Meanwhile Army Chief Gen MM Naravane on Friday briefed Defence Minister Rajnath Singh on the overall situation in eastern Ladakh as well as India’s military preparedness in the region where Indian and Chinese troops are locked in a bitter standoff, official sources said.
The Army Chief was in Ladakh on a two-day visit from June 23 to take stock of the situation.
“The Chief of the Army Staff apprised the defence minister about the situation in eastern Ladakh,” said a military source.
Singh was on a three-day visit to Russia from June 22-24.
On Thursday, External Affairs Ministry Spokesperson Anurag Srivastaba said the conduct of the Chinese forces in the region is in “complete disregard” of all mutually agreed norms, and warned that “continuation of the current situation would only vitiate the atmosphere for the development of the relationship” between India and China.
The Indian and Chinese armies are locked in a bitter standoff in multiple locations in eastern Ladakh for the last six weeks, and the tension escalated manifold after 20 Indian soldiers were killed in a violent clash in Galwan Valley on June 15.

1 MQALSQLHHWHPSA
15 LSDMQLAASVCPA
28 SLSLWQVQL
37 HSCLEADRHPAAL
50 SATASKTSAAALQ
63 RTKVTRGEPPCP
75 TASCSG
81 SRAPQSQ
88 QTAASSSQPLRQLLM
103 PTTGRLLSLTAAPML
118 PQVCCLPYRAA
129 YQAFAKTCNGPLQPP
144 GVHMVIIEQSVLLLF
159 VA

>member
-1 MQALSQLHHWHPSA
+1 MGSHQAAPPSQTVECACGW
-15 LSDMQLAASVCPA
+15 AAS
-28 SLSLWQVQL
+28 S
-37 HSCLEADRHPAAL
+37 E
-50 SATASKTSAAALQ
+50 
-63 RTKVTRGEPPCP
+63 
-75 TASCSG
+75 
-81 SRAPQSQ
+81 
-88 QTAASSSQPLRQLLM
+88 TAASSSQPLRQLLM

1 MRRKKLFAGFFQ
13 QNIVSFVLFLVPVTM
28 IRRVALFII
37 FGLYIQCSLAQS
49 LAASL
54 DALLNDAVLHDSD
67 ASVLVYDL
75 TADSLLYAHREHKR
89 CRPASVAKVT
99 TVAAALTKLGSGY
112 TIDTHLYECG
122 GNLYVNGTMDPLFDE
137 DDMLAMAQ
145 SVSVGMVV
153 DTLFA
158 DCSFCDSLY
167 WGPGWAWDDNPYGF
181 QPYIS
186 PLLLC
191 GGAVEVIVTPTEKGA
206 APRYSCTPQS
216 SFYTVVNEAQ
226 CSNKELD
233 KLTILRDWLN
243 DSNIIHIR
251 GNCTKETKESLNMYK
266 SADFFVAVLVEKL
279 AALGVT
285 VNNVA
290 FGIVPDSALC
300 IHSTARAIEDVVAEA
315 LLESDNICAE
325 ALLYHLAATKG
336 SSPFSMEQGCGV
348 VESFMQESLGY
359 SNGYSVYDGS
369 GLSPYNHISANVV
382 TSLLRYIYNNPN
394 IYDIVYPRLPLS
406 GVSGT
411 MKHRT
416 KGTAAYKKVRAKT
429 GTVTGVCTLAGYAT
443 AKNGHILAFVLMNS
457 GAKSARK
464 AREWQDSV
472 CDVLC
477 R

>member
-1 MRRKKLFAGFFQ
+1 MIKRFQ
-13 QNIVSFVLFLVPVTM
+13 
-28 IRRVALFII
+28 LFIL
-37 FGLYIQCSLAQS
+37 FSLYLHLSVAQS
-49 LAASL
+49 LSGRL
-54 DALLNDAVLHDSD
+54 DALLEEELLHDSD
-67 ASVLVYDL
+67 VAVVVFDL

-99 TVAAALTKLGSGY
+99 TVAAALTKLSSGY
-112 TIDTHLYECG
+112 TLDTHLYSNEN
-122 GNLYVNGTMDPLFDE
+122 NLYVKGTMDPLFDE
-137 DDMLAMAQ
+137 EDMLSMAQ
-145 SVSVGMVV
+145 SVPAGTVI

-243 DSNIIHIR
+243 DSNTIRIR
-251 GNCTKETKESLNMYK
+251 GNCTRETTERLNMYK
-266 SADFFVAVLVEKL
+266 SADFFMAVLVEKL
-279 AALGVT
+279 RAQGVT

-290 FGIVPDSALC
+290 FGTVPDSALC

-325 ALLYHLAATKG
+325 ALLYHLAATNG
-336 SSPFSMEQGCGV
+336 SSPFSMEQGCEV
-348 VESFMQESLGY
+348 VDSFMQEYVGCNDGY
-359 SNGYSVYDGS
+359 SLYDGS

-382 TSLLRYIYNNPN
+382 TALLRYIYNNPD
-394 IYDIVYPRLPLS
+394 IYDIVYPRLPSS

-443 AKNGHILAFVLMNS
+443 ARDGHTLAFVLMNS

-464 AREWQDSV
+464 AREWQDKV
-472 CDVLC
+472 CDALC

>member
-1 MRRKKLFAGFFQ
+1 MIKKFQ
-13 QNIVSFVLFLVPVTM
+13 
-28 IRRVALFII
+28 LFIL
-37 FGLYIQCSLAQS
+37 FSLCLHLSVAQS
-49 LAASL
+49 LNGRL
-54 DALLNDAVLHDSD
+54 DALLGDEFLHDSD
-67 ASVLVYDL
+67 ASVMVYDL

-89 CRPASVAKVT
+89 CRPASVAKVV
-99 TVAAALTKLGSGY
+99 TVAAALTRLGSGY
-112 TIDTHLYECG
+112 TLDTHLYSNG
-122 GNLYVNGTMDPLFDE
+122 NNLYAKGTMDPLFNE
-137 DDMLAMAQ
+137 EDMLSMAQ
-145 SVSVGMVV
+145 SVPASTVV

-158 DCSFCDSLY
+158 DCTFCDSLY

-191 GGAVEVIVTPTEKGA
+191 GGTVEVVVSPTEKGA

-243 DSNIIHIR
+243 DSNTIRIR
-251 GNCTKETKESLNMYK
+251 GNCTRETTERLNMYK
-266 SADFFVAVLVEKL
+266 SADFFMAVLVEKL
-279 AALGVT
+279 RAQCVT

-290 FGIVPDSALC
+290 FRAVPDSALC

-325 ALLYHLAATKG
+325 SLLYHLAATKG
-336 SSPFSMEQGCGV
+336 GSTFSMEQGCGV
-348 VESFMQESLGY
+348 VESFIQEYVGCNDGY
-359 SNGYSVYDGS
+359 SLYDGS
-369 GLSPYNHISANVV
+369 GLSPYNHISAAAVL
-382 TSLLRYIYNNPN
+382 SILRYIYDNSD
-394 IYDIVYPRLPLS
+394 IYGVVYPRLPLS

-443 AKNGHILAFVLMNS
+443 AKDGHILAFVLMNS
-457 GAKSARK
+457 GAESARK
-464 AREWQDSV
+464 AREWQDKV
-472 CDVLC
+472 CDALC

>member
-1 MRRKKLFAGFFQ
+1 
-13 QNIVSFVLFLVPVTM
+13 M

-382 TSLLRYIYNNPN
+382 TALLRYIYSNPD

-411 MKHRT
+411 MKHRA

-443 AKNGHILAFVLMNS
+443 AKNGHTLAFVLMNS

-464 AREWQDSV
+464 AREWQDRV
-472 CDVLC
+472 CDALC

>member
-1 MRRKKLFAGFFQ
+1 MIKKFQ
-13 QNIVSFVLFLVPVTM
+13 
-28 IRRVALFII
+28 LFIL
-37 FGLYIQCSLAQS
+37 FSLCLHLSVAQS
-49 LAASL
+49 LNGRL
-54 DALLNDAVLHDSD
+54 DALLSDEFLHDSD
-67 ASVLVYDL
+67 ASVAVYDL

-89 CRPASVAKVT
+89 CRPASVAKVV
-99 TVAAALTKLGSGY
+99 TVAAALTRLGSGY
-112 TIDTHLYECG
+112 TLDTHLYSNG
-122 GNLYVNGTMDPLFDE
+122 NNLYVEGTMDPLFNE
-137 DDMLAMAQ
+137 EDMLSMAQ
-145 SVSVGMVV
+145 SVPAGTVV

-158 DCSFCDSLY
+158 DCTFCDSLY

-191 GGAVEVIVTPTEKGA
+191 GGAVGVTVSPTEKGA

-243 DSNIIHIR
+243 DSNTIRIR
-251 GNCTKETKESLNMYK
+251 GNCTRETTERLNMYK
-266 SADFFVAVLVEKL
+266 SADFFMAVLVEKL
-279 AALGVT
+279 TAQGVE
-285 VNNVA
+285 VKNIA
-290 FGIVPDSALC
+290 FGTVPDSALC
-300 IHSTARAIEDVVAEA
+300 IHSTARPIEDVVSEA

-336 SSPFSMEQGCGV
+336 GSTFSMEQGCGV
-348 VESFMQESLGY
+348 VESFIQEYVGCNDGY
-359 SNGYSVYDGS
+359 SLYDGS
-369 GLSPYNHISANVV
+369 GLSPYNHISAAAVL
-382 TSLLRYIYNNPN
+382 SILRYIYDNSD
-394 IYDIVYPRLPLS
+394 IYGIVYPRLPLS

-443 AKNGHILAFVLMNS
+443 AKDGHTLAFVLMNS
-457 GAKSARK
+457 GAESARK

Senior military commanders of the two armies on Monday held a nearly 11-hour meeting during which they arrived at a “mutual consensus” to “disengage” from all the friction points in eastern Ladakh in a gradual manner.
The two sides on Wednesday held diplomatic talks under the framework of Working Mechanism for Consultation and Coordination on India-China Border Affairs.
In the diplomatic talks, both sides agreed to ensure expeditious implementation of the understanding on disengagement of troops from eastern Ladakh as decided in a meeting of senior military commanders on June 6.
Following the Galwan Vally clashes, the Army has sent thousands of additional troops to forward locations along the Line of Actual Control in various sectors including in Arunachal Pradesh, Uttarakhand and Sikkim.
The IAF has also moved a sizeable number of its frontline Sukhoi 30 MKI, Jaguar, Mirage 2000 aircraft and Apache attack helicopters to several key air bases including Leh and Srinagar following the clashes.
The situation in eastern Ladakh deteriorated after around 250 Chinese and Indian soldiers were engaged in a violent face-off on May 5 and 6. The incident in Pangong Tso was followed by a similar incident in north Sikkim on May 9.
Prior to the clashes, both sides had been asserting that pending the final resolution of the boundary issue, it was necessary to maintain peace and tranquillity in the border areas.